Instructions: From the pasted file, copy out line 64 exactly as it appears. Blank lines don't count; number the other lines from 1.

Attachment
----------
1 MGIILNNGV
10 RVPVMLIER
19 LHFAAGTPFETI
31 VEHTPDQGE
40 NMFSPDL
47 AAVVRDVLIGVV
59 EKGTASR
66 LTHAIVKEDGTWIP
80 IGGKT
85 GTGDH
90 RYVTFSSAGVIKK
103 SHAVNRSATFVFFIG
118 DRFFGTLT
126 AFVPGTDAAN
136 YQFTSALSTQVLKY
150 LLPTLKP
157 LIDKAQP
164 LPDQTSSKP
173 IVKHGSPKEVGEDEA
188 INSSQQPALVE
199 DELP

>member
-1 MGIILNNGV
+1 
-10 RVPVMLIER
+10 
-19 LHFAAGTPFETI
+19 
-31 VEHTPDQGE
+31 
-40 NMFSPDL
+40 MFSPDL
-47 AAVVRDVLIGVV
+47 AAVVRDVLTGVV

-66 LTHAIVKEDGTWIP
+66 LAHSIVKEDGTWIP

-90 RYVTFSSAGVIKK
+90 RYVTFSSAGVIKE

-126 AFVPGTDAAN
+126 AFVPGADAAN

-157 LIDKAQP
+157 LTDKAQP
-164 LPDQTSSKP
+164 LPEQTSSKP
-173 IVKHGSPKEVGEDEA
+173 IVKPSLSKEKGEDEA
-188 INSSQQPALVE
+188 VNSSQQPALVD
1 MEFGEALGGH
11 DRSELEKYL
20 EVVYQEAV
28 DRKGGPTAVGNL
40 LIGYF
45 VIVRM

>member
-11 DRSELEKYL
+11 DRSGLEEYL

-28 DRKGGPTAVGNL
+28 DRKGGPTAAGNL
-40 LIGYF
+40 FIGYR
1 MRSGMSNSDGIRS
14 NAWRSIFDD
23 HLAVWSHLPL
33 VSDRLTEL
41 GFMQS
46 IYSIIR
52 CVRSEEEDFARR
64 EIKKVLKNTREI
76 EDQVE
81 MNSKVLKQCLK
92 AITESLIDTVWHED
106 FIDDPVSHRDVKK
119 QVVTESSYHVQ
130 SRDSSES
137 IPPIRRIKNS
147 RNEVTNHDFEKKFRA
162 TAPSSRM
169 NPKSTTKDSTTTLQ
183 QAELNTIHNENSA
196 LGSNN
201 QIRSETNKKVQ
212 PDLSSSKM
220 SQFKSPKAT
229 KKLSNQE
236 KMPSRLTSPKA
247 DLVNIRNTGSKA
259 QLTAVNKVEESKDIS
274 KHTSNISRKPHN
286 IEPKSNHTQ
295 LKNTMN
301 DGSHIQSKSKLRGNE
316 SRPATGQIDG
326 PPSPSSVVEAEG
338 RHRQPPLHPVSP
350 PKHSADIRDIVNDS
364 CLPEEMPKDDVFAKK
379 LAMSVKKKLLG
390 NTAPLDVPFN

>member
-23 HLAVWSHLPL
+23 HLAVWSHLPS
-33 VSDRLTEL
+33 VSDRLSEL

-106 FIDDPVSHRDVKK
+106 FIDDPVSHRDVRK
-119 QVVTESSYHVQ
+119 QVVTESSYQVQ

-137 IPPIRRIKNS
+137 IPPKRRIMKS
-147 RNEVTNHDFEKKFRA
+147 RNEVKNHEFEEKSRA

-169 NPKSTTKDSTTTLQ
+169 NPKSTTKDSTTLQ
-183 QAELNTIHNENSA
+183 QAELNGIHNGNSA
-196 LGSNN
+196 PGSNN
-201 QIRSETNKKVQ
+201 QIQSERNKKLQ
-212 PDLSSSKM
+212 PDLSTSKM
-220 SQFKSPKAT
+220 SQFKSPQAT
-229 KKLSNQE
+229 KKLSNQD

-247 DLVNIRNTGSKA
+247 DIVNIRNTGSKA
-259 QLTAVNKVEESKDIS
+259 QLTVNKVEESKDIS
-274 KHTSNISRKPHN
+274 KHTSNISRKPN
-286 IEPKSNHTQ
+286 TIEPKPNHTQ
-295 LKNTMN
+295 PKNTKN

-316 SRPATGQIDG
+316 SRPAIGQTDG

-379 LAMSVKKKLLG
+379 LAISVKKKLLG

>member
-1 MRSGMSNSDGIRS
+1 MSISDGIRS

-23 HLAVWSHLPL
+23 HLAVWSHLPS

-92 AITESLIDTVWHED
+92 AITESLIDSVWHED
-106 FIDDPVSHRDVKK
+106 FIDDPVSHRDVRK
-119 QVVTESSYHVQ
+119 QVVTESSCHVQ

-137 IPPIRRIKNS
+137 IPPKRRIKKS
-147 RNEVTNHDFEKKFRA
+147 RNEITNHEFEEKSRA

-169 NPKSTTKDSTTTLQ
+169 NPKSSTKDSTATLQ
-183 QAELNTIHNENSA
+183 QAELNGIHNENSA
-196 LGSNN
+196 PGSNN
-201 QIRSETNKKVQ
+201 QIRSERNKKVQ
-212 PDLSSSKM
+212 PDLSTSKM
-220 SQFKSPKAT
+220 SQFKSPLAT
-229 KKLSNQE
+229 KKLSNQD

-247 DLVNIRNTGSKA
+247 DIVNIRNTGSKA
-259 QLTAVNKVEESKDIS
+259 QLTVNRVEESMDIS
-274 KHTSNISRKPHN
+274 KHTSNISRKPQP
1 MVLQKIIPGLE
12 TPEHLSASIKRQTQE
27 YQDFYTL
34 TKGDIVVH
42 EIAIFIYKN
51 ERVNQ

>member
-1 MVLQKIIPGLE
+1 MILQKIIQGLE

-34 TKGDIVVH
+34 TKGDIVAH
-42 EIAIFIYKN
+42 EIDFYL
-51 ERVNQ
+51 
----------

23 HLAVWSHLPL